The term ‘secular’ is used today to describe rebirth non-believers :seedling:


sure, ‘mundane’ is a better choice of word

Thanks for your reply and sorry for the late reply.
So, lay people should just be aware their sexual activity is not breaching the third precept, not let it go wild and have no limit or boundary, so to speak. This is the practice of Right mindfulness not the gratification of the sexual activity. Is this correct?

In my opinion, if you are a layperson engaged in sexual activity, then yes; mindfulness means not transgressing the precepts.

Personally, unless one is practising some kind of ‘tantric sexual yoga’, I cannot imagine how one can engage in sexual activity without gratification, particularly if one is a man (since a man’s sexual organ needs stimulation to be able to engage in sexual activity). That being said, I do not personally know much about sex.

As for ‘tantric sexual yoga’, this falls outside the scope of early Buddhism & my knowledge.

Kind regards :seedling:

inducing pleasant sensations through having sex in itself means sensual gratification

but in this particular case sensual gratification and mindfulness aren’t mutually exclusive as this kind of mindfulness isn’t supposed to facilitate sense restraint

I was thinking of this:

And how, monastics, does a monastic meditate by observing an aspect of the mind?
Here, a monastic clearly knows mind with lust as ‘mind with lust’.

and this:

Ariṭṭha: “As I understand the Dhamma taught by the Blessed One, those things called obstructions by the Blessed One are not able to obstruct one who engages in them.”

Buddha: “Bhikkhus, that one can engage in sensual pleasures without sensual desires, without perceptions of sensual desire, without thoughts of sensual desire—that is impossible.”

So, one can surely be mindful re: sexual activity. But does mindfulness at the mind comprise an aspect of satipatthana? Yes.

Therefore, either one thinks that satipatthana is not going to work re: sexual activity, or one thinks they can get it to work ‘just enough’ to fit into a lay lifestyle. I think these are odd ideas.

Or, it’ll do what it’s supposed to do - move one closer to dispassion - and sexual activity will begin to taper. This idea seems suitable and aligned with the Dhamma.

[quote=“SC1100, post:7, topic:3616”]
So, lay people should just be aware their sexual activity is not breaching the third precept[/quote]

Not just any sexual behavior is a safe bet, as you note, but in general the precept isn’t breached in a healthy relationship.

But it is sensual gratification; and, while one can indeed be mindful of it, correctly grasping the Dhamma here will result in it being less desired, even not desired.

Probably something to talk with the spouse about…

It occurs to me that this is an aspect of the Gradual Training itself. Practicing ‘just’ the precepts was a stage along the Path, but satipatthana was practiced a bit farther down the Path. Back in the day, it seems layfolk found a spot on the Path and hung out, at least for a while.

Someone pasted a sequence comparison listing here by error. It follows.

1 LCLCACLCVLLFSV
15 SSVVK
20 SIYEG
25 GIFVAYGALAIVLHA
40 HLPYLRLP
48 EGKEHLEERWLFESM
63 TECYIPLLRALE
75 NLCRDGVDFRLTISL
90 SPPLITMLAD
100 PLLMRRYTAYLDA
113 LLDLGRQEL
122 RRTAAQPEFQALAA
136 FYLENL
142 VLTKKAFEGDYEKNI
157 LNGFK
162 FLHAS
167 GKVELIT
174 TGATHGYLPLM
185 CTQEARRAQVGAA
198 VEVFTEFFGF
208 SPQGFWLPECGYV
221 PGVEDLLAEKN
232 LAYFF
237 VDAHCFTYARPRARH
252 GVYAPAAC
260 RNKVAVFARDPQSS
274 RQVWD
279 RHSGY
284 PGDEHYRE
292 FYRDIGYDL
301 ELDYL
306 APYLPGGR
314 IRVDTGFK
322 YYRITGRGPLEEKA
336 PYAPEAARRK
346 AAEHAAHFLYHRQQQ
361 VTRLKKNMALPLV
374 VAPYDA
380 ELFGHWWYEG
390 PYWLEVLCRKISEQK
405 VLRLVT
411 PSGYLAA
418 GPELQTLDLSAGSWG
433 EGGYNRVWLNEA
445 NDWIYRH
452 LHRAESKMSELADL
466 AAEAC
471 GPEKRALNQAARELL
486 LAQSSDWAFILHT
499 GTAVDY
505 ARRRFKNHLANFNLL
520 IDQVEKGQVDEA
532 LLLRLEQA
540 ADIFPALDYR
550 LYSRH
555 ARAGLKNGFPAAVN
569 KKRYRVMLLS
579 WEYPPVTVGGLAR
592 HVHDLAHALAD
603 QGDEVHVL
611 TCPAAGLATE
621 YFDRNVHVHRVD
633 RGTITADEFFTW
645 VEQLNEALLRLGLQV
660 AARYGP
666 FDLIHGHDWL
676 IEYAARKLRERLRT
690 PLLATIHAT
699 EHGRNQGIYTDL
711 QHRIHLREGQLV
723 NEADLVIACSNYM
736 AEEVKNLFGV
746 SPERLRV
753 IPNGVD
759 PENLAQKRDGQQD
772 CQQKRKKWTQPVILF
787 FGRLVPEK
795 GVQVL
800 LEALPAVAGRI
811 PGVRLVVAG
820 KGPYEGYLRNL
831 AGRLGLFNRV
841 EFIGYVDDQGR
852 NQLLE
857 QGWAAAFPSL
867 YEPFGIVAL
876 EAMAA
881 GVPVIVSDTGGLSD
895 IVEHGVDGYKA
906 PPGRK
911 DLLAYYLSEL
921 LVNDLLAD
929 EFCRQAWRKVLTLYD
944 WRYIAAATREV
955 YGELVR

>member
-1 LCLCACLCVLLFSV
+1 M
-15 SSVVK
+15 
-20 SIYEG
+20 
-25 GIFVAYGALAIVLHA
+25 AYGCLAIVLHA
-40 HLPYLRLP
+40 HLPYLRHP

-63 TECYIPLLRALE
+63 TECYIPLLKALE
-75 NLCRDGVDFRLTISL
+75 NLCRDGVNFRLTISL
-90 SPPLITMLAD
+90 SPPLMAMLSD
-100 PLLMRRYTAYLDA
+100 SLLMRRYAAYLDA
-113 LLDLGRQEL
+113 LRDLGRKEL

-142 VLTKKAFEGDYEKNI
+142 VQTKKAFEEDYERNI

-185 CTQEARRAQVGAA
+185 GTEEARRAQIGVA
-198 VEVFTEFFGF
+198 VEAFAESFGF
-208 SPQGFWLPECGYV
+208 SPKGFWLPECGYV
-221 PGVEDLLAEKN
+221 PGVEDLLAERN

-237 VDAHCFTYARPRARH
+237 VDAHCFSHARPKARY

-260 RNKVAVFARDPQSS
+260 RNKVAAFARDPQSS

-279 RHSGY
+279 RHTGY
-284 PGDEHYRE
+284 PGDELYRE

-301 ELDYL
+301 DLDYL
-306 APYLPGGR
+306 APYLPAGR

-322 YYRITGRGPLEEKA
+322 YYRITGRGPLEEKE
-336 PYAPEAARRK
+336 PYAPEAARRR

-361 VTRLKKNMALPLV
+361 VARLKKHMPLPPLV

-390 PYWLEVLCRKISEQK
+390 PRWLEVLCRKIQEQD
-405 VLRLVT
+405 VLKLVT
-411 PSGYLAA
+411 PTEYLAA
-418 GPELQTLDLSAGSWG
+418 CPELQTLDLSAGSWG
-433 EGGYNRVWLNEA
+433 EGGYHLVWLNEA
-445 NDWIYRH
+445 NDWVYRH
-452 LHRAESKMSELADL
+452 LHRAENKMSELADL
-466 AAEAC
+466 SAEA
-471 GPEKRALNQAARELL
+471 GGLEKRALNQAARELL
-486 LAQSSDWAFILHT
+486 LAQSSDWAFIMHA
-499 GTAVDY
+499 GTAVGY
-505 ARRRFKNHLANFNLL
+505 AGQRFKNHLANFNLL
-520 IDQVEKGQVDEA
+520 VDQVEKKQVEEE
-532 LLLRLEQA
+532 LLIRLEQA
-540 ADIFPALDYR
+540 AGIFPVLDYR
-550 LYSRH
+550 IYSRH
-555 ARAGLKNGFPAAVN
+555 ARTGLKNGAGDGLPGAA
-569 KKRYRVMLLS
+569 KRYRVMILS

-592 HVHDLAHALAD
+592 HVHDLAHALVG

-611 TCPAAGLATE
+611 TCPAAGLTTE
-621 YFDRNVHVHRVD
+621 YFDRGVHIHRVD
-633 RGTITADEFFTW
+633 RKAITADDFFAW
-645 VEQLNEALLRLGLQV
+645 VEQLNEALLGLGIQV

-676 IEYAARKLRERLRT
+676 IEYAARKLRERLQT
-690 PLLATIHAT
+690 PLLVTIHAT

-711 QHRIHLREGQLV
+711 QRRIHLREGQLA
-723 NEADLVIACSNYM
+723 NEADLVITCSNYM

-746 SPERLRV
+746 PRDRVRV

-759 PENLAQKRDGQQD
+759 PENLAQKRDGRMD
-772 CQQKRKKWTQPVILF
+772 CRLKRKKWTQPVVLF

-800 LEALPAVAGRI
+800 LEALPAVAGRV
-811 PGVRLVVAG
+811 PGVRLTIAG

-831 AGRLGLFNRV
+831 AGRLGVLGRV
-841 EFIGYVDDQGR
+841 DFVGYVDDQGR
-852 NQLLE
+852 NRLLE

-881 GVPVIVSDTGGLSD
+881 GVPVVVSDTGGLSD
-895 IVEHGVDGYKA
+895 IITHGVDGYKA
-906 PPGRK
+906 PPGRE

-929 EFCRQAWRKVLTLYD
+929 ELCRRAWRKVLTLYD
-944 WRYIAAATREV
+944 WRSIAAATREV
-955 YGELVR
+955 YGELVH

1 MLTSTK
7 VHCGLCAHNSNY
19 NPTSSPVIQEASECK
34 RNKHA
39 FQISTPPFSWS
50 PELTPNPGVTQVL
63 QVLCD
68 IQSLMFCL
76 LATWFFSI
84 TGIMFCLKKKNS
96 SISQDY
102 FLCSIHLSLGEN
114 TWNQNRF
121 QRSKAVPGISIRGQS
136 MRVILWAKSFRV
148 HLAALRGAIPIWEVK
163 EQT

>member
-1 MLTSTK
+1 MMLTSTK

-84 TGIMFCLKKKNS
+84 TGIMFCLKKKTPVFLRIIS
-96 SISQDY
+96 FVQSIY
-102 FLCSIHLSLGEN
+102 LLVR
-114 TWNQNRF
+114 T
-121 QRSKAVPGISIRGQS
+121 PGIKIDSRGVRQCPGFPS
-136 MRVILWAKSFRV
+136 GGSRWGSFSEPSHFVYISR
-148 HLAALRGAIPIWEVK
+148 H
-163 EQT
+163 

So all this Samadhi these days is a bit wonky, given this structure, it seems to me. “Dating and Dispassion”: kinda sounds funny.


anyone interested in renunciation? :slight_smile:


“This body comes into being through sexual intercourse. Sexual intercourse is to be abandoned. With regard to sexual intercourse, the Buddha declares the cutting off of the bridge". AN 4.159

Hope this will shed some light on this discussion.
With metta

although in my personal opinion the N8P can only be effectively cultivated through a renunciant way of life, even without formal ordination, because this was the framework the Buddha re-discovered it in and originally envisaged it for, still we need to differentiate between instructions to monastics and to lay people, because they, as known from the EBT, obviously differ, and recognize the validity of the ‘light’ practice as it were for lay people

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Who’s questioning the validity of lay activity here, in and of itself?

I question it only when one is trying to have one’s cake & eat it, too. In this case, I suggest that trying to have a strong seated contemplative practice alongside a “gettin’ it on” practice is a case of trying to go left and right at the same time.

to make it clear, it was not a response to your comment
so not sure whether you argue with me or just in general

Well, I apologize for any abrasion. I’m not trying to argue with anyone.

If one is truly mindful of the experience, can it be considered wrong? I would think that wrong mindfulness would be a lack thereof.

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‘Sati’ is said to be ‘recollection’ (the action or faculty of remembering or recollecting something.). The mind cannot be mindful ‘of’ a present experience. Instead, the mind can only bring mindfulness ‘to’ an experience.

For example, if I am meticulously aware & observant when scrupulously planning & intending to murder a person, this is wrong mindfulness, despite the meticulousness & acuteness of my awareness. This is wrong mindfulness because I have forgotten to practise the teachings of the Buddha.

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Is mindfulness just recollection or remembering ,if so what are you going to recollect or remember? My perspective is that mindfulness is not limited to "remembering " or " recollection " mindfulness is defined in many ways by different scholars in different ways. Some say it’s awareness of the present moment some say it’s remembering or recollecting. the word “sati” is ambiguous. So my final point is that saying cannot be merely defined as remembering or recollecting .

Please consider this as my personal opinion. :slight_smile:
With metta :anjal:

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as buddhists our primary concern must be with the way mindfulness facilitates the practice of the Dhamma